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Of the thirty-seven known isotopes of iodine, only one occurs in nature, iodine-127. The others are radioactive and have half-lives too short to be primordial. As such, iodine is both monoisotopic and mononuclidic and its atomic weight is known to great precision, as it is a constant of nature.

Iodine-124 is a proton-rich isotope of iodine with a half-life of 4.18 days. Its modes of decay are: 74.4% electron capture, 25.6% positron emission. 124I decays to 124Te. Iodine-124 can be made by numerous nuclear reactions via a cyclotron. The most common starting material used is 124Te.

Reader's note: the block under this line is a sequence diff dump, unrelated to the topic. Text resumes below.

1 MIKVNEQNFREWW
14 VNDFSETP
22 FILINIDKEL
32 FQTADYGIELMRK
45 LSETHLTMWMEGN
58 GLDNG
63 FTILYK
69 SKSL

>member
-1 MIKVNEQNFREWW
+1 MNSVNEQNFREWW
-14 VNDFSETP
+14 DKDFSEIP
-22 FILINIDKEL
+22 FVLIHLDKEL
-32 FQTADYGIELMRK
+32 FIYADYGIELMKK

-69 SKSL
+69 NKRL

Iodine-124 as the iodide salt can be used to directly image the thyroid using positron emission tomography (PET). Iodine-124 can also be used as a PET radiotracer with a usefully longer half-life compared with fluorine-18. In this use, the nuclide is chemically bonded to a pharmaceutical to form a positron-emitting radiopharmaceutical, and injected into the body, where again it is imaged by PET scan.

Spectrum (Fullscreen)

5 minute measurement with a High Purity Germanium (HPGe) radiation detector.


Isotope: Iodine
Mass number: 124
Atomic number: 53
Neutron number: 71

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